Category Archives: Szentendre

Hungary, Budapest – a day trip to Szentendre on the Danube Bend

Although the Danube floats majestically in a straight line from outside my hotel window there many river cruisers glide by there is an area just a little bit further down the river known as the Danube Bend because of the extreme turns the river makes there. There are three towns that are apparently worth visiting there and I chose to take a river cruiser down to Szentendre (1.5 hours there and 1 hour back).

When I saw the place on arrival I knew it was going to be a cute and relaxing place to spend the day.

The “port” at Szentendre

Around and about the old town of Szentendre and the lampshades make a change from the more common umbrellas!

But what I hadn’t expected to find was that it is also a bit of an artist colony location and at every corner there is something completely different to take a look at.

First I found a public park with these ginormous sculptures which I liked a lot – especially as they are accessible to all.

My two favourite sculptures in the public park in Szentendre

Then I stumbled on an artist’s collective. The interior exhibit was high tech and the garden had more sculptures and for some reason (no comments required) the naked wooden man practising yoga? thinking? looking at a plane? took my fancy.

Merging high tech and art

What is he thinking?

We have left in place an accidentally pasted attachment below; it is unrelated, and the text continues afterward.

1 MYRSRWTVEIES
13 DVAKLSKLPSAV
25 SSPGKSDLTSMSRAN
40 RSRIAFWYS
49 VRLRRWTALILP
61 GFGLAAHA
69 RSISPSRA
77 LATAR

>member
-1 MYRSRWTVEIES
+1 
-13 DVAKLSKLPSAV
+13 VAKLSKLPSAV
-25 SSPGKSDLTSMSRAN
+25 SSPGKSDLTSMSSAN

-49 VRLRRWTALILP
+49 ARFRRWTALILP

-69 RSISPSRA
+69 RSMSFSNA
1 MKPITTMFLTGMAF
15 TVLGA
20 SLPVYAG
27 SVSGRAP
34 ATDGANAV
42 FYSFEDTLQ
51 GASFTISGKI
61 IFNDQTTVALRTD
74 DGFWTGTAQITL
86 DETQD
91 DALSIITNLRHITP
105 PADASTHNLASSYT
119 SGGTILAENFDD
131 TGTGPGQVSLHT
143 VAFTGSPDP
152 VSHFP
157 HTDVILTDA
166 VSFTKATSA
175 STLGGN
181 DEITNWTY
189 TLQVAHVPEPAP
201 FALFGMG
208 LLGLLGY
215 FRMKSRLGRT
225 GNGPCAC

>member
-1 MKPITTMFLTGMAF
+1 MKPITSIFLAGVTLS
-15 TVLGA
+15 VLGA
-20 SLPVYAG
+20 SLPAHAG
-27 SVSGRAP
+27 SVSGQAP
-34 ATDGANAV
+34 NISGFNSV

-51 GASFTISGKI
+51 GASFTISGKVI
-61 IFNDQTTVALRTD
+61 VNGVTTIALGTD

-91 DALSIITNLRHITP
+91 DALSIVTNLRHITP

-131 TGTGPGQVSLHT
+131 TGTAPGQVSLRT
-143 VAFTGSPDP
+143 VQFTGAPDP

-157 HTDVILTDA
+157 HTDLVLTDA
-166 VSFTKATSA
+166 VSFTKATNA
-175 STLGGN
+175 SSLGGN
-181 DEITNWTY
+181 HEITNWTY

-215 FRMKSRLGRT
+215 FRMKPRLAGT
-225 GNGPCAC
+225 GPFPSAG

I had heard about the marzipan museum and so of course had to take a look and a tasting too. Who knew you could make so many things out of marzipan? (Barbara – I feel a nativity project coming on?)

Di and Jacko – together forever in marzipan

And more amazing things you can make from marzipan – if you are so inclined

I then found what is supposed to be the smallest synagogue in the world? The Szanto Memorial House and Temple. I’m not sure if that is substantiated but it is a tiny memorial schul paid for my a descendant of his grandfather who was murdered during the war. It is certainly tiny but nicely kept.

Szanto Memorial House and Temple

Then on to the whackiest stop – the Retro Design Museum (1970 prices – about 40 Euro cents to get in!) dedicated to all things 70’s – even though this was 70’s Hungary I still recognised lots of things – do you?

I remember having a drawer full of cassettes.

I’m pretty sure I had that album too and I definitely had a Commodore 64!

And final artsy stop was a gallery dedicated to the folk ceramic artist Margit Kovacs (1902-1977). I’d never heard of her but she is well known in her field and I really enjoyed seeing her work. A must see.

Beautiful ceramics by Margit Kovacs

Folk art ceramics by Margit Kovacs

So a very good day out when you want a change from the city of Budapest – highly recommended.